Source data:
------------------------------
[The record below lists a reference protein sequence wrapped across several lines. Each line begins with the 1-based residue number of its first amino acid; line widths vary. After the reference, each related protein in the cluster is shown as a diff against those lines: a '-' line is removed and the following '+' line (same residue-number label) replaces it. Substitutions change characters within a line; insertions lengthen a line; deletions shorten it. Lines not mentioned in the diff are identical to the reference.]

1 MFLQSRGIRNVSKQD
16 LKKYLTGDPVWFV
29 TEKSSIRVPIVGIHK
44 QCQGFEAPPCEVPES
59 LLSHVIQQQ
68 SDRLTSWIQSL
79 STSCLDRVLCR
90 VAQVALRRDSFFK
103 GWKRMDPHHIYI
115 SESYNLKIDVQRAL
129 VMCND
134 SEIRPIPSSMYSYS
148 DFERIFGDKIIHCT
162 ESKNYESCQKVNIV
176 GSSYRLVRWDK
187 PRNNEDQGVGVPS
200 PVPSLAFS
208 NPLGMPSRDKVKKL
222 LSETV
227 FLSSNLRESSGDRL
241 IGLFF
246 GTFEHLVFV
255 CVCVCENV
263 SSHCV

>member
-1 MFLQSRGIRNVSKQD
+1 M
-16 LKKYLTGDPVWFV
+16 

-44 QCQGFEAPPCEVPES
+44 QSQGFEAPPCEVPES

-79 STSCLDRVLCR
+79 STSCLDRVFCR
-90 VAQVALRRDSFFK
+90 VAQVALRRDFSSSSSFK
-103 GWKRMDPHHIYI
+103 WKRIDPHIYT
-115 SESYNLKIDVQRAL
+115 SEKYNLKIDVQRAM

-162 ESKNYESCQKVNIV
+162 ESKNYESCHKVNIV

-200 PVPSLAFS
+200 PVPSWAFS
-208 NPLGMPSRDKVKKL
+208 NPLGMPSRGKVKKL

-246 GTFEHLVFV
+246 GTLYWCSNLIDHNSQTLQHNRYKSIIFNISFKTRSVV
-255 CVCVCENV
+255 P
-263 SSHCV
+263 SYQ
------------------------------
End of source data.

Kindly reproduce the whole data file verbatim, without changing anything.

[The record below lists a reference protein sequence wrapped across several lines. Each line begins with the 1-based residue number of its first amino acid; line widths vary. After the reference, each related protein in the cluster is shown as a diff against those lines: a '-' line is removed and the following '+' line (same residue-number label) replaces it. Substitutions change characters within a line; insertions lengthen a line; deletions shorten it. Lines not mentioned in the diff are identical to the reference.]

1 MFLQSRGIRNVSKQD
16 LKKYLTGDPVWFV
29 TEKSSIRVPIVGIHK
44 QCQGFEAPPCEVPES
59 LLSHVIQQQ
68 SDRLTSWIQSL
79 STSCLDRVLCR
90 VAQVALRRDSFFK
103 GWKRMDPHHIYI
115 SESYNLKIDVQRAL
129 VMCND
134 SEIRPIPSSMYSYS
148 DFERIFGDKIIHCT
162 ESKNYESCQKVNIV
176 GSSYRLVRWDK
187 PRNNEDQGVGVPS
200 PVPSLAFS
208 NPLGMPSRDKVKKL
222 LSETV
227 FLSSNLRESSGDRL
241 IGLFF
246 GTFEHLVFV
255 CVCVCENV
263 SSHCV

>member
-1 MFLQSRGIRNVSKQD
+1 M
-16 LKKYLTGDPVWFV
+16 

-44 QCQGFEAPPCEVPES
+44 QSQGFEAPPCEVPES

-79 STSCLDRVLCR
+79 STSCLDRVFCR
-90 VAQVALRRDSFFK
+90 VAQVALRRDFSSSSSFK
-103 GWKRMDPHHIYI
+103 WKRIDPHIYT
-115 SESYNLKIDVQRAL
+115 SEKYNLKIDVQRAM

-162 ESKNYESCQKVNIV
+162 ESKNYESCHKVNIV

-200 PVPSLAFS
+200 PVPSWAFS
-208 NPLGMPSRDKVKKL
+208 NPLGMPSRGKVKKL

-246 GTFEHLVFV
+246 GTLYWCSNLIDHNSQTLQHNRYKSIIFNISFKTRSVV
-255 CVCVCENV
+255 P
-263 SSHCV
+263 SYQ